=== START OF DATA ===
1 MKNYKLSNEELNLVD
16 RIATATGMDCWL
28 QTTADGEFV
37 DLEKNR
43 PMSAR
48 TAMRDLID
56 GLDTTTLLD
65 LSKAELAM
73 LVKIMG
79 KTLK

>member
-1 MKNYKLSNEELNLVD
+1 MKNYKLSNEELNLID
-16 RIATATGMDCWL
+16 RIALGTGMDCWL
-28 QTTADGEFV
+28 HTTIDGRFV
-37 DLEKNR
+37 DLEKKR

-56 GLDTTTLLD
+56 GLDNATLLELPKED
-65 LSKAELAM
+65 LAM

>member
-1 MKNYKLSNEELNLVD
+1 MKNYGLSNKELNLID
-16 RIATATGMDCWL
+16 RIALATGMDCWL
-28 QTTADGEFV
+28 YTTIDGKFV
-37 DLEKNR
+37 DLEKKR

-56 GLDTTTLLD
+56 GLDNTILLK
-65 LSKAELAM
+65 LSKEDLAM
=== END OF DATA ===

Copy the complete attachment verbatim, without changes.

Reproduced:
1 MKNYKLSNEELNLVD
16 RIATATGMDCWL
28 QTTADGEFV
37 DLEKNR
43 PMSAR
48 TAMRDLID
56 GLDTTTLLD
65 LSKAELAM
73 LVKIMG
79 KTLK

>member
-1 MKNYKLSNEELNLVD
+1 MKNYKLSNEELNLID
-16 RIATATGMDCWL
+16 RIALGTGMDCWL
-28 QTTADGEFV
+28 HTTIDGRFV
-37 DLEKNR
+37 DLEKKR

-56 GLDTTTLLD
+56 GLDNATLLELPKED
-65 LSKAELAM
+65 LAM

>member
-1 MKNYKLSNEELNLVD
+1 MKNYGLSNKELNLID
-16 RIATATGMDCWL
+16 RIALATGMDCWL
-28 QTTADGEFV
+28 YTTIDGKFV
-37 DLEKNR
+37 DLEKKR

-56 GLDTTTLLD
+56 GLDNTILLK
-65 LSKAELAM
+65 LSKEDLAM